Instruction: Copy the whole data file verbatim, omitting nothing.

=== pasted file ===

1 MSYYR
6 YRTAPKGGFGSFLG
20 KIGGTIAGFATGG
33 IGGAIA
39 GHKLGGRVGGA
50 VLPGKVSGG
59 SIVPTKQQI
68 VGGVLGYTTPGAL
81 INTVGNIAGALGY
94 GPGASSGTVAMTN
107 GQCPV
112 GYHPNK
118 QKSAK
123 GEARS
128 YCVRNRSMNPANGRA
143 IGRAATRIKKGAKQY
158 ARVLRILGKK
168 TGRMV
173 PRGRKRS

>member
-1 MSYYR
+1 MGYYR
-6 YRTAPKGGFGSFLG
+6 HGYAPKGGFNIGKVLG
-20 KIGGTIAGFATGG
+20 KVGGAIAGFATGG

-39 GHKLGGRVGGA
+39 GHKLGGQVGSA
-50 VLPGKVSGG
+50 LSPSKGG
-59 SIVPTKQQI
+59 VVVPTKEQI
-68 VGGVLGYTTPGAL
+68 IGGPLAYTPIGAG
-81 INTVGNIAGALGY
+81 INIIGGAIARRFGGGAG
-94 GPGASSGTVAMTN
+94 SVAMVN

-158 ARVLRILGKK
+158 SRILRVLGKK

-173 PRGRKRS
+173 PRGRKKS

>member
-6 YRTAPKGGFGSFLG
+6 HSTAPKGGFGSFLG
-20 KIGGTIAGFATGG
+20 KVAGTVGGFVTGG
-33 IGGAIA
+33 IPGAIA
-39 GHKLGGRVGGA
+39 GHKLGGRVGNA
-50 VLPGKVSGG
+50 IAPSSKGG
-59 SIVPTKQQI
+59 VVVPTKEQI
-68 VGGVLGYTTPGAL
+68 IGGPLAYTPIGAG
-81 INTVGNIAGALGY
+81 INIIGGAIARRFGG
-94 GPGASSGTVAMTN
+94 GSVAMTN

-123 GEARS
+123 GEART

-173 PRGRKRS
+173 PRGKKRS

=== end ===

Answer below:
1 MSYYR
6 YRTAPKGGFGSFLG
20 KIGGTIAGFATGG
33 IGGAIA
39 GHKLGGRVGGA
50 VLPGKVSGG
59 SIVPTKQQI
68 VGGVLGYTTPGAL
81 INTVGNIAGALGY
94 GPGASSGTVAMTN
107 GQCPV
112 GYHPNK
118 QKSAK
123 GEARS
128 YCVRNRSMNPANGRA
143 IGRAATRIKKGAKQY
158 ARVLRILGKK
168 TGRMV
173 PRGRKRS

>member
-1 MSYYR
+1 MGYYR
-6 YRTAPKGGFGSFLG
+6 HGYAPKGGFNIGKVLG
-20 KIGGTIAGFATGG
+20 KVGGAIAGFATGG

-39 GHKLGGRVGGA
+39 GHKLGGQVGSA
-50 VLPGKVSGG
+50 LSPSKGG
-59 SIVPTKQQI
+59 VVVPTKEQI
-68 VGGVLGYTTPGAL
+68 IGGPLAYTPIGAG
-81 INTVGNIAGALGY
+81 INIIGGAIARRFGGGAG
-94 GPGASSGTVAMTN
+94 SVAMVN

-158 ARVLRILGKK
+158 SRILRVLGKK

-173 PRGRKRS
+173 PRGRKKS

>member
-6 YRTAPKGGFGSFLG
+6 HSTAPKGGFGSFLG
-20 KIGGTIAGFATGG
+20 KVAGTVGGFVTGG
-33 IGGAIA
+33 IPGAIA
-39 GHKLGGRVGGA
+39 GHKLGGRVGNA
-50 VLPGKVSGG
+50 IAPSSKGG
-59 SIVPTKQQI
+59 VVVPTKEQI
-68 VGGVLGYTTPGAL
+68 IGGPLAYTPIGAG
-81 INTVGNIAGALGY
+81 INIIGGAIARRFGG
-94 GPGASSGTVAMTN
+94 GSVAMTN

-123 GEARS
+123 GEART

-173 PRGRKRS
+173 PRGKKRS